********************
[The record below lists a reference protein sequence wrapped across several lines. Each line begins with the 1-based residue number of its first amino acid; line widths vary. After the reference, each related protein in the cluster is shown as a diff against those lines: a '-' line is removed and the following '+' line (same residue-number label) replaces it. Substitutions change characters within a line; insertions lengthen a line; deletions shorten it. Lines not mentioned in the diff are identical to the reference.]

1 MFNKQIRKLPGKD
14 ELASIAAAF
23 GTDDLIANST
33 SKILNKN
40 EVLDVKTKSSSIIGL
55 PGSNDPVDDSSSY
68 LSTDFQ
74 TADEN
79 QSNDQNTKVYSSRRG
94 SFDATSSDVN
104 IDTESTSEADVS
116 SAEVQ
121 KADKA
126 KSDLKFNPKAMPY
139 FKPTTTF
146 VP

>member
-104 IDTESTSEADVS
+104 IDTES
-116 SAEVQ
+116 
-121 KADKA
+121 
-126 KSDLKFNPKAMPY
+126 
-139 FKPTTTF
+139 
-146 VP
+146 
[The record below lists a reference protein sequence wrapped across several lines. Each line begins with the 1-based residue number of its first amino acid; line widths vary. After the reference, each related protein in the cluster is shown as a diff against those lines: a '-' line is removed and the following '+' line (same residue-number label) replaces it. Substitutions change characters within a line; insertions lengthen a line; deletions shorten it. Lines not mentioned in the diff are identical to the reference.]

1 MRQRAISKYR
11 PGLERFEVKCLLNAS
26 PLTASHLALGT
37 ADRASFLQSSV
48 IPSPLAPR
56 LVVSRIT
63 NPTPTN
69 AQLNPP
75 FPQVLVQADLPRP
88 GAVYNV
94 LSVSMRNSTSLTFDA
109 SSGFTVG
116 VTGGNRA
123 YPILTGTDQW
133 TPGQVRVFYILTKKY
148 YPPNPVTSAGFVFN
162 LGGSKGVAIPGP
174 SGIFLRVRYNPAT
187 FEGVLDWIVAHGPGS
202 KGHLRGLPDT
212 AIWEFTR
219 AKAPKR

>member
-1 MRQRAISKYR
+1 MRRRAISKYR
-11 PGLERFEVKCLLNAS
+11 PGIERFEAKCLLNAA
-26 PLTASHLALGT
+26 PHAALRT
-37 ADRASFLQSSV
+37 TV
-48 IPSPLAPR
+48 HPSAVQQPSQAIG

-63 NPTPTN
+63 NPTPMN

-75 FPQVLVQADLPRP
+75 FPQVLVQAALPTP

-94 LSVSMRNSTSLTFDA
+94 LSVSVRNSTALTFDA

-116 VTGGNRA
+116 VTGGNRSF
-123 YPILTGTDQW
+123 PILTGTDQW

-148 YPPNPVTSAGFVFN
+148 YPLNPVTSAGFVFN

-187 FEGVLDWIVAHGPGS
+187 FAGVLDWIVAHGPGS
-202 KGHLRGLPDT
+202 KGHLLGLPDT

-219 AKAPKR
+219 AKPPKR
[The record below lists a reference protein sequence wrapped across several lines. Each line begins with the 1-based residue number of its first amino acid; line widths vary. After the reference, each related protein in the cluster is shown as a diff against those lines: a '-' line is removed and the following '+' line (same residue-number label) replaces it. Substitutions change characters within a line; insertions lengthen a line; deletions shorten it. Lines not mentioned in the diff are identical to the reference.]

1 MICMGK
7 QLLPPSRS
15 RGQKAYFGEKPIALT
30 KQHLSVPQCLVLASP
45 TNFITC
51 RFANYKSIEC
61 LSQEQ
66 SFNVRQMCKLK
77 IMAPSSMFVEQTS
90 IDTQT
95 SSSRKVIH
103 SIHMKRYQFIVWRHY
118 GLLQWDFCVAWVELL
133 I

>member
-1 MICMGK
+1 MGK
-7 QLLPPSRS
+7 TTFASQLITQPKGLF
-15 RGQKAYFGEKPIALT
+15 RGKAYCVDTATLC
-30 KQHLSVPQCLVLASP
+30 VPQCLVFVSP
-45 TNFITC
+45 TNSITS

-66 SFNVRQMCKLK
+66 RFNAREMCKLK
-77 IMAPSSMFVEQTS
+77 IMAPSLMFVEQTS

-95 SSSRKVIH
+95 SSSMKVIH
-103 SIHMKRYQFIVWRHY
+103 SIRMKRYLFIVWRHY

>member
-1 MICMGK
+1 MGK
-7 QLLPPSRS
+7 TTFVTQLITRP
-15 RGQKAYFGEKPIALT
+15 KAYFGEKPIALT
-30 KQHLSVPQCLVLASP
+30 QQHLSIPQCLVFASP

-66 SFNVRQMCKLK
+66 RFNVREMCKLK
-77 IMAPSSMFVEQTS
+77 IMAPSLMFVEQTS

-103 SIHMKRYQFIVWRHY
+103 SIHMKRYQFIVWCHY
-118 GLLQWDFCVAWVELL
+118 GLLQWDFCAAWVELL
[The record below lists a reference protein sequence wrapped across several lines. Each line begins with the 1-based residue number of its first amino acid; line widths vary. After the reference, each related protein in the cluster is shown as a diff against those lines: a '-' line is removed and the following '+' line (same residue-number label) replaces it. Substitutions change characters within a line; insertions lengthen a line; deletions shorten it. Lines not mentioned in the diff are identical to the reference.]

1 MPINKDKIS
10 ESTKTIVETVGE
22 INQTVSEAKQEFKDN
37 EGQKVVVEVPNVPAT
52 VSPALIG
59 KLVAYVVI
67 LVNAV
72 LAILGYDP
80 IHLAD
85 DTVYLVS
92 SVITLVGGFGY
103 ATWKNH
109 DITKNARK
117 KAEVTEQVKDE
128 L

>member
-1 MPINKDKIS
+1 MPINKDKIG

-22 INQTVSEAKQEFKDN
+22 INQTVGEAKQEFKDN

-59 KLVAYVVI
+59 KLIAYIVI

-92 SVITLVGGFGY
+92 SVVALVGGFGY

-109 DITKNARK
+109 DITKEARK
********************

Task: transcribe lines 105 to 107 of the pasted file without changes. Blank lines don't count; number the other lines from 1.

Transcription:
-30 KQHLSVPQCLVLASP
+30 VPQCLVFVSP
-45 TNFITC